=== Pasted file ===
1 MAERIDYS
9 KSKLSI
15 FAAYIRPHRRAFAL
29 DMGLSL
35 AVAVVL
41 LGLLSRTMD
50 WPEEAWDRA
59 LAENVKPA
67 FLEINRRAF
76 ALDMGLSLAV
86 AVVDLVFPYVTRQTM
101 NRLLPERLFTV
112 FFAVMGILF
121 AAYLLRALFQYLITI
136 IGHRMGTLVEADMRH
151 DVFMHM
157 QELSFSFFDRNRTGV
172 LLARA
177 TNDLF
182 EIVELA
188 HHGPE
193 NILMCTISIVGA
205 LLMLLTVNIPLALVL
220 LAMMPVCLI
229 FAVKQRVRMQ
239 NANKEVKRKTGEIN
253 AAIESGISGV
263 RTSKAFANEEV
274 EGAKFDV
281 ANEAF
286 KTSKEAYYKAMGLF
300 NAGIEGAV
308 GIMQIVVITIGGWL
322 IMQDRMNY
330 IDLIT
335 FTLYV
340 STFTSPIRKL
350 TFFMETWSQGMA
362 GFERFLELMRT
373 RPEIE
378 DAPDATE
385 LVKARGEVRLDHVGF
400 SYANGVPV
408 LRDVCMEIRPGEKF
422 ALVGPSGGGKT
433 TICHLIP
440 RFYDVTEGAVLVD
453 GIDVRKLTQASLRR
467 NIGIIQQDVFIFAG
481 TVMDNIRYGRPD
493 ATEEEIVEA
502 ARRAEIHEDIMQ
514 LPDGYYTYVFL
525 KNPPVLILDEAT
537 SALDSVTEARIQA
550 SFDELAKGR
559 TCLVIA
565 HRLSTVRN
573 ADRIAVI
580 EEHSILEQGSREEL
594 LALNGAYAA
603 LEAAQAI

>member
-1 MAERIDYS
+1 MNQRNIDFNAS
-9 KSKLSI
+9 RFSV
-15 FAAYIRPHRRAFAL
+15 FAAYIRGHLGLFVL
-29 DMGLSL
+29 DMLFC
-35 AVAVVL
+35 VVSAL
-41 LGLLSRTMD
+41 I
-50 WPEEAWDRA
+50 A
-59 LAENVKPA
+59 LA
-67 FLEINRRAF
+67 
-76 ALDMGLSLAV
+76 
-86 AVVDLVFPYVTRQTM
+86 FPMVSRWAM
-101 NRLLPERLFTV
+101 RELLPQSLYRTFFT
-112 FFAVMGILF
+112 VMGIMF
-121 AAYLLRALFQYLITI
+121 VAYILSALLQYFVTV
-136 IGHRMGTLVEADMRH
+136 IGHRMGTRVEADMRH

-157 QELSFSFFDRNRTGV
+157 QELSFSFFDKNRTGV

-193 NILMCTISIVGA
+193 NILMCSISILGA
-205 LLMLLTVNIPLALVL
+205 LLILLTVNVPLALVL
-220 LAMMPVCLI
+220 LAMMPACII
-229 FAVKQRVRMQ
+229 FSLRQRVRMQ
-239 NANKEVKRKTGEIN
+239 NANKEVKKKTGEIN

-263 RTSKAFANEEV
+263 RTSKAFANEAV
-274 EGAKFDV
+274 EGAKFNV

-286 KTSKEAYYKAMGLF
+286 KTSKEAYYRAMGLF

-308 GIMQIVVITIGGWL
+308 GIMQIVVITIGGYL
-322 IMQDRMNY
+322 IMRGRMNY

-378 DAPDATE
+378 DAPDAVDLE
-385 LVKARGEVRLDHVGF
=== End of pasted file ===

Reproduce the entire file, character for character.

1 MAERIDYS
9 KSKLSI
15 FAAYIRPHRRAFAL
29 DMGLSL
35 AVAVVL
41 LGLLSRTMD
50 WPEEAWDRA
59 LAENVKPA
67 FLEINRRAF
76 ALDMGLSLAV
86 AVVDLVFPYVTRQTM
101 NRLLPERLFTV
112 FFAVMGILF
121 AAYLLRALFQYLITI
136 IGHRMGTLVEADMRH
151 DVFMHM
157 QELSFSFFDRNRTGV
172 LLARA
177 TNDLF
182 EIVELA
188 HHGPE
193 NILMCTISIVGA
205 LLMLLTVNIPLALVL
220 LAMMPVCLI
229 FAVKQRVRMQ
239 NANKEVKRKTGEIN
253 AAIESGISGV
263 RTSKAFANEEV
274 EGAKFDV
281 ANEAF
286 KTSKEAYYKAMGLF
300 NAGIEGAV
308 GIMQIVVITIGGWL
322 IMQDRMNY
330 IDLIT
335 FTLYV
340 STFTSPIRKL
350 TFFMETWSQGMA
362 GFERFLELMRT
373 RPEIE
378 DAPDATE
385 LVKARGEVRLDHVGF
400 SYANGVPV
408 LRDVCMEIRPGEKF
422 ALVGPSGGGKT
433 TICHLIP
440 RFYDVTEGAVLVD
453 GIDVRKLTQASLRR
467 NIGIIQQDVFIFAG
481 TVMDNIRYGRPD
493 ATEEEIVEA
502 ARRAEIHEDIMQ
514 LPDGYYTYVFL
525 KNPPVLILDEAT
537 SALDSVTEARIQA
550 SFDELAKGR
559 TCLVIA
565 HRLSTVRN
573 ADRIAVI
580 EEHSILEQGSREEL
594 LALNGAYAA
603 LEAAQAI

>member
-1 MAERIDYS
+1 MNQRNIDFNAS
-9 KSKLSI
+9 RFSV
-15 FAAYIRPHRRAFAL
+15 FAAYIRGHLGLFVL
-29 DMGLSL
+29 DMLFC
-35 AVAVVL
+35 VVSAL
-41 LGLLSRTMD
+41 I
-50 WPEEAWDRA
+50 A
-59 LAENVKPA
+59 LA
-67 FLEINRRAF
+67 
-76 ALDMGLSLAV
+76 
-86 AVVDLVFPYVTRQTM
+86 FPMVSRWAM
-101 NRLLPERLFTV
+101 RELLPQSLYRTFFT
-112 FFAVMGILF
+112 VMGIMF
-121 AAYLLRALFQYLITI
+121 VAYILSALLQYFVTV
-136 IGHRMGTLVEADMRH
+136 IGHRMGTRVEADMRH

-157 QELSFSFFDRNRTGV
+157 QELSFSFFDKNRTGV

-193 NILMCTISIVGA
+193 NILMCSISILGA
-205 LLMLLTVNIPLALVL
+205 LLILLTVNVPLALVL
-220 LAMMPVCLI
+220 LAMMPACII
-229 FAVKQRVRMQ
+229 FSLRQRVRMQ
-239 NANKEVKRKTGEIN
+239 NANKEVKKKTGEIN

-263 RTSKAFANEEV
+263 RTSKAFANEAV
-274 EGAKFDV
+274 EGAKFNV

-286 KTSKEAYYKAMGLF
+286 KTSKEAYYRAMGLF

-308 GIMQIVVITIGGWL
+308 GIMQIVVITIGGYL
-322 IMQDRMNY
+322 IMRGRMNY

-378 DAPDATE
+378 DAPDAVDLE
-385 LVKARGEVRLDHVGF